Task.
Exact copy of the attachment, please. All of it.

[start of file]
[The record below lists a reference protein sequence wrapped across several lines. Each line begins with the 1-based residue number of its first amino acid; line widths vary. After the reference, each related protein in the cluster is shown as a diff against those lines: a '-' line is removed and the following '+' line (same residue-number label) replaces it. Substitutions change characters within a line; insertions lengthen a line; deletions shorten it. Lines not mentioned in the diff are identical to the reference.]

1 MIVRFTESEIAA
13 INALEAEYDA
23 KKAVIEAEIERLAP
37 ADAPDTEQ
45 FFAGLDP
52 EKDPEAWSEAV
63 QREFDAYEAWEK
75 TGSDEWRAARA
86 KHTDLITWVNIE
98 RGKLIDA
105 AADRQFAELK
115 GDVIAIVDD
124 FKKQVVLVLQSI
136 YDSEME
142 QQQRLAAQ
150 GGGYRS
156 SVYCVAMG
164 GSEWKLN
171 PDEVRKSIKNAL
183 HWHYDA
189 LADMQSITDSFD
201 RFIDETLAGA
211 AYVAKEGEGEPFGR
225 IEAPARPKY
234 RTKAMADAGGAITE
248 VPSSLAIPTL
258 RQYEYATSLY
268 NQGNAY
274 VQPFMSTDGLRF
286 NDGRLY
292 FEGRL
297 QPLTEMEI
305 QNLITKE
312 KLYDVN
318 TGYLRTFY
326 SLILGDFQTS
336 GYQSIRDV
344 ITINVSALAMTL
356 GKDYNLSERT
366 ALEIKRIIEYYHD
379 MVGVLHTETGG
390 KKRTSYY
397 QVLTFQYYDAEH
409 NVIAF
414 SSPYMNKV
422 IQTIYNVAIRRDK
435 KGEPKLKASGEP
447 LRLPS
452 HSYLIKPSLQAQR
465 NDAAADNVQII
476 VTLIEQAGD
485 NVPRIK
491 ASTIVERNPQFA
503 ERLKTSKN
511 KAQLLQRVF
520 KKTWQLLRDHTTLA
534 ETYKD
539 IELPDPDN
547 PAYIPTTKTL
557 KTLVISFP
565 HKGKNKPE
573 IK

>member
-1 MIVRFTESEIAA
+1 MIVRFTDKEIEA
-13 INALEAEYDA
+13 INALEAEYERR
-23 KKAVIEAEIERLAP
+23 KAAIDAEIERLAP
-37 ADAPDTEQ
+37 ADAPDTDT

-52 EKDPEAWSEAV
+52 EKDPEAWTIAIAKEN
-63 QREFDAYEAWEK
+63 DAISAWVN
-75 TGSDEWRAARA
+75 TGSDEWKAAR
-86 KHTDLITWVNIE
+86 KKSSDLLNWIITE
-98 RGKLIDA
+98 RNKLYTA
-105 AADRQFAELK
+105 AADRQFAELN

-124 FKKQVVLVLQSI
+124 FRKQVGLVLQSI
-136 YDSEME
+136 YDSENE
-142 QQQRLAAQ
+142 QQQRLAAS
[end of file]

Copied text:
[The record below lists a reference protein sequence wrapped across several lines. Each line begins with the 1-based residue number of its first amino acid; line widths vary. After the reference, each related protein in the cluster is shown as a diff against those lines: a '-' line is removed and the following '+' line (same residue-number label) replaces it. Substitutions change characters within a line; insertions lengthen a line; deletions shorten it. Lines not mentioned in the diff are identical to the reference.]

1 MIVRFTESEIAA
13 INALEAEYDA
23 KKAVIEAEIERLAP
37 ADAPDTEQ
45 FFAGLDP
52 EKDPEAWSEAV
63 QREFDAYEAWEK
75 TGSDEWRAARA
86 KHTDLITWVNIE
98 RGKLIDA
105 AADRQFAELK
115 GDVIAIVDD
124 FKKQVVLVLQSI
136 YDSEME
142 QQQRLAAQ
150 GGGYRS
156 SVYCVAMG
164 GSEWKLN
171 PDEVRKSIKNAL
183 HWHYDA
189 LADMQSITDSFD
201 RFIDETLAGA
211 AYVAKEGEGEPFGR
225 IEAPARPKY
234 RTKAMADAGGAITE
248 VPSSLAIPTL
258 RQYEYATSLY
268 NQGNAY
274 VQPFMSTDGLRF
286 NDGRLY
292 FEGRL
297 QPLTEMEI
305 QNLITKE
312 KLYDVN
318 TGYLRTFY
326 SLILGDFQTS
336 GYQSIRDV
344 ITINVSALAMTL
356 GKDYNLSERT
366 ALEIKRIIEYYHD
379 MVGVLHTETGG
390 KKRTSYY
397 QVLTFQYYDAEH
409 NVIAF
414 SSPYMNKV
422 IQTIYNVAIRRDK
435 KGEPKLKASGEP
447 LRLPS
452 HSYLIKPSLQAQR
465 NDAAADNVQII
476 VTLIEQAGD
485 NVPRIK
491 ASTIVERNPQFA
503 ERLKTSKN
511 KAQLLQRVF
520 KKTWQLLRDHTTLA
534 ETYKD
539 IELPDPDN
547 PAYIPTTKTL
557 KTLVISFP
565 HKGKNKPE
573 IK

>member
-1 MIVRFTESEIAA
+1 MIVRFTDKEIEA
-13 INALEAEYDA
+13 INALEAEYERR
-23 KKAVIEAEIERLAP
+23 KAAIDAEIERLAP
-37 ADAPDTEQ
+37 ADAPDTDT

-52 EKDPEAWSEAV
+52 EKDPEAWTIAIAKEN
-63 QREFDAYEAWEK
+63 DAISAWVN
-75 TGSDEWRAARA
+75 TGSDEWKAAR
-86 KHTDLITWVNIE
+86 KKSSDLLNWIITE
-98 RGKLIDA
+98 RNKLYTA
-105 AADRQFAELK
+105 AADRQFAELN

-124 FKKQVVLVLQSI
+124 FRKQVGLVLQSI
-136 YDSEME
+136 YDSENE
-142 QQQRLAAQ
+142 QQQRLAAS